President Herbert Hoover signed a bill to make “The Star-Spangled Banner” the official national anthem for the U.S. on March 3, 1931 — 88 years ago Sunday.
The bill was first introduced by Maryland Democratic Rep. John Linthicum in 1929, though the anthem had been recognized by the United States Navy in 1889 and by President Woodrow Wilson in 1916, according to Politico.
“This country needs a national song to give expression to its patriotism,” Linthicum said, Politico reported.
The anthem was written by lawyer Francis Scott Key in 1814. Key was inspired by the American flag surviving the 1,800-bomb assault from the British at Fort McHenry, Maryland during the War of 1812.
Key was detained on a British ship at the time, according to History.
Key’s words were soon set to the tune of a popular English drinking song called, “To Anacreon in Heaven.”
Controversies have surrounded the anthem, however.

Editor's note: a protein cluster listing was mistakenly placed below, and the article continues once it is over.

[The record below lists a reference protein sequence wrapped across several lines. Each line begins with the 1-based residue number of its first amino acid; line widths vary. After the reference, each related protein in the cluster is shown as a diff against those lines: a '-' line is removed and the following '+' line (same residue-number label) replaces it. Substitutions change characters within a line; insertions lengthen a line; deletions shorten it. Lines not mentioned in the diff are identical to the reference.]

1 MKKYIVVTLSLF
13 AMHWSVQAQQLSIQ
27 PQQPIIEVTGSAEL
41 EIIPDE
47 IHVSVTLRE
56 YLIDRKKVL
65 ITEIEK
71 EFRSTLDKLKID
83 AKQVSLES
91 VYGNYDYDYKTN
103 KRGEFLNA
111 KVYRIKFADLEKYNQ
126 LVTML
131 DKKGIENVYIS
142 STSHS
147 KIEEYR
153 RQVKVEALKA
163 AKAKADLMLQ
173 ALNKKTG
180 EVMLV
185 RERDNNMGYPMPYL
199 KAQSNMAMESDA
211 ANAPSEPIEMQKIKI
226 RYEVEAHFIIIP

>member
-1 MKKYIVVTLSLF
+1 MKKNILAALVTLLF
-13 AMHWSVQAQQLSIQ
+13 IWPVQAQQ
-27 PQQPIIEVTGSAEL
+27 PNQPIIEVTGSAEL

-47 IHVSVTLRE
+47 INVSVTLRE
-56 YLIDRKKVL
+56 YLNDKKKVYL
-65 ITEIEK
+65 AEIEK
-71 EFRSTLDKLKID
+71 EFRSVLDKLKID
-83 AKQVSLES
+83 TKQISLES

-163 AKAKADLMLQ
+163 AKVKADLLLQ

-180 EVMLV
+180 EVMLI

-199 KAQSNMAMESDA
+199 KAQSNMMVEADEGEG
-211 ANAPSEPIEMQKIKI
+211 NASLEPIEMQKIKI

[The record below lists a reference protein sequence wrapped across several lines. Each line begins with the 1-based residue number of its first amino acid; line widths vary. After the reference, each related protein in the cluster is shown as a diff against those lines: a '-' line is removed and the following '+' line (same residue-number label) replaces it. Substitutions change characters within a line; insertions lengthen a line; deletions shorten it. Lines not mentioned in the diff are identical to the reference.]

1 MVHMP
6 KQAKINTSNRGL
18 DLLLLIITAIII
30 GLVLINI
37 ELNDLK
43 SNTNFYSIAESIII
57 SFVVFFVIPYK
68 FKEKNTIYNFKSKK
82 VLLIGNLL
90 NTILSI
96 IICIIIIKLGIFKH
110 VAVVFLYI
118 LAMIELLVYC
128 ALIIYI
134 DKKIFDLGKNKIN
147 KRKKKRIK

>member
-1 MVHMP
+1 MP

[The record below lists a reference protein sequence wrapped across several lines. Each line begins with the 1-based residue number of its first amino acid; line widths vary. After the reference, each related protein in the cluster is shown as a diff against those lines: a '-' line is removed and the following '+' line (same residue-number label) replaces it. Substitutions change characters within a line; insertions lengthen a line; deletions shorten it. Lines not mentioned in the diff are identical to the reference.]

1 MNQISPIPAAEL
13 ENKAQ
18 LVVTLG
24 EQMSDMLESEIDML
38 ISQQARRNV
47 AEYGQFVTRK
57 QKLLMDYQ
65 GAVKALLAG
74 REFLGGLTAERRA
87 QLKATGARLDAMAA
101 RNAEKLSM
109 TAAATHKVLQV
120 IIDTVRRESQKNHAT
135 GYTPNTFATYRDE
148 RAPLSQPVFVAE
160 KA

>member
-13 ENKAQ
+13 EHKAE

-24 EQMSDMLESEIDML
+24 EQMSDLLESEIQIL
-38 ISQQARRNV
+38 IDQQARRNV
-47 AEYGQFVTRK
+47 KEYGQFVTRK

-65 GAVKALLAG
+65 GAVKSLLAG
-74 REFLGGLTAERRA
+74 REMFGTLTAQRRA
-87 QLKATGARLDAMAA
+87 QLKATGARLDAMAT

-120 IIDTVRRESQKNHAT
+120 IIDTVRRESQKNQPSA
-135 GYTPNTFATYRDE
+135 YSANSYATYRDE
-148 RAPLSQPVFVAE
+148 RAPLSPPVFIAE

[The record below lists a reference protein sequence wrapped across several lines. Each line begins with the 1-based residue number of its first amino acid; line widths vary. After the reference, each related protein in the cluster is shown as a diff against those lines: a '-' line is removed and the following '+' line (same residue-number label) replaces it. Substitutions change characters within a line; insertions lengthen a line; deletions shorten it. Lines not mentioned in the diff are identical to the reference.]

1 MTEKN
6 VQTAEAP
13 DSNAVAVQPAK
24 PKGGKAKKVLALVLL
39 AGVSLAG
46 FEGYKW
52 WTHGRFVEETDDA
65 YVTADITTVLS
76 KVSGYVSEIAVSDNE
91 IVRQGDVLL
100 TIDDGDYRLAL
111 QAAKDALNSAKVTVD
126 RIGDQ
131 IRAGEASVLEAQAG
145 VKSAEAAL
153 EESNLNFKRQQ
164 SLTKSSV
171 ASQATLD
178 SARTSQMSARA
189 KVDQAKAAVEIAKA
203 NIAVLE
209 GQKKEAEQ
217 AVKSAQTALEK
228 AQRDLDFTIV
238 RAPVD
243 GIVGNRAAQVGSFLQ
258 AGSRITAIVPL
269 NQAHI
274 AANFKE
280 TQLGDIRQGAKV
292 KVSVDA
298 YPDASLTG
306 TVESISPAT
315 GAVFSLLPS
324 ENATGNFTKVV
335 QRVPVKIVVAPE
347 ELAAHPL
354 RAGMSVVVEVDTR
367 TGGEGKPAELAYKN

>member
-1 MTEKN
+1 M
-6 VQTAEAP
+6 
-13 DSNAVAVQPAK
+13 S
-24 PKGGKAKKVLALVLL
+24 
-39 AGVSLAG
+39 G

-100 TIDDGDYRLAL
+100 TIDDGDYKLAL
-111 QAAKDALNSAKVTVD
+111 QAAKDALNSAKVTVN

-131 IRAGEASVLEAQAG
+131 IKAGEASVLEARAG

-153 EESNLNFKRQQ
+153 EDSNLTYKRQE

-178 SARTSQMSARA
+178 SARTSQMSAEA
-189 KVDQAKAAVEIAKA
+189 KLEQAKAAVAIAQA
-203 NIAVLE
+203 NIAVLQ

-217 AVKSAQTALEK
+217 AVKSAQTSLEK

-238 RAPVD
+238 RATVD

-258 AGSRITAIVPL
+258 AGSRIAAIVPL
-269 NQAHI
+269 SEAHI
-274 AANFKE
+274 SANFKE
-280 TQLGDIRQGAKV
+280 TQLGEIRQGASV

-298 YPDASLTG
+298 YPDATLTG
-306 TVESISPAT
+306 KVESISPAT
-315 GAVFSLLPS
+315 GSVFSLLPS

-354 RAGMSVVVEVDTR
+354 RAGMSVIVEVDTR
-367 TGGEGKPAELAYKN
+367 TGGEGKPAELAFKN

Some criticized Linthicum’s proposal because they felt the anthem’s connection with a drinking song was inappropriate.
They also questioned Linthicum’s motive, believing it was more about promoting the state’s history than about demonstrating patriotism, according to Politico.
Another point of contention is whether the third verse is racist due to some words and phrases used.
One argument is that the verse is meant to insult slaves, while another opinion is that it is meant to insult the British, National Review reported.
Former San Francisco 49ers quarterback and activist Colin Kaepernick is known for not standing during the national anthem in 2016 to protest police brutality against black individuals.
“I am not going to stand up to show pride in a flag for a country that oppresses black people and people of color,” Kaepernick told NFL Media in 2016.
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